By John Hertz: Speaking of Harold, some of you might like to see this. Some of you already have (reprinted from Vanamonde 1038).
The graphic artist, sailor, and inventor Crockett Johnson (1906-1975) did two splendid things and one fine thing. His first great creation was the comic strip Barnaby (1942-1945, then drawn by others until 1952, “updated” and revived 1960-1962), praised by Duke Ellington and Dorothy Parker, titled after an unassuming five-year-old to whom enters a Fairy Godfather named Jackeen J. O’Malley with wings and a more or less magic cigar, collected under hard covers in Barnaby (1943) and Barnaby and Mr. O’Malley (1944). Judy-Lynn del Rey before her death had Ballantine Books publish six collections, Wanted, a Fairy Godfather and Mr. O’Malley and the Haunted House (1985), Jackeen J. O’Malley for Congress, Mr. O’Malley Goes for the Gold, Mr. O’Malley, Wizard of Wall Street, and J.J. O’Malley Goes Hollywood (1986). Fantagraphics undertook Barnaby in 2013.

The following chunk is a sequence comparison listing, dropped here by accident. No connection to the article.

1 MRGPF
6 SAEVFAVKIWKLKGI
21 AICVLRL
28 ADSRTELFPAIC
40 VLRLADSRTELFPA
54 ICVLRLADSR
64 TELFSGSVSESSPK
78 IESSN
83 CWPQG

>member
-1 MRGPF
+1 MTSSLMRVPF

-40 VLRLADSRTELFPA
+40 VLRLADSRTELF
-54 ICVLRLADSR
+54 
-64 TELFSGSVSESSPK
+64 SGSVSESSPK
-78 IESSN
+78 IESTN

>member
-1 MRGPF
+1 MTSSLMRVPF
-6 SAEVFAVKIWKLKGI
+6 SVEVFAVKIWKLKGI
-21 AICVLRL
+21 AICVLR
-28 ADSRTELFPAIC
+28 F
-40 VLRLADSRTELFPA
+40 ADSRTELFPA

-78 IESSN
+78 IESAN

His second, even simpler, more timeless, perhaps even greater, was seven little books about another boy, Harold and the Purple Crayon (1955), Harold’s Fairy Tale (1956), Harold’s Trip to the Sky (1957), Harold at the North Pole (1958), Harold’s Circus (1959), A Picture for Harold’s Room (1960), Harold’s ABC (1963). In The Purple Crayon Harold one night, after thinking it over for some time, decides to go for a walk in the moonlight; there is no moon, so he draws one; he has nowhere to walk, so he draws a path; after various adventures, he at last draws his own house and bed and goes to sleep. The Harold books are all still in print.
In his last decade he painted a hundred geometricals, mostly house-wall colors on Masonite, illustrating Euclid, Galileo, Descartes, Fermat, Euler, Poncelet, Gauss. Eighty are held by the Smithsonian National Museum of American History; the site does not explain, but if you know or look up e.g. Eratosthenes or Kepler you will applaud Measurement of the Earth or Law of Orbiting Velocity (both 1966). Johnson could not construct a regular heptagon under classical rules, but at a restaurant in Syracuse, Greece, he realized he could make one if allowed a single mark on the straightedge; this led to Heptagon from its Seven Sides (1973) and “A Construction for a Regular Heptagon”, Mathematical Gazette no. 59, p. 17 (Mar 75).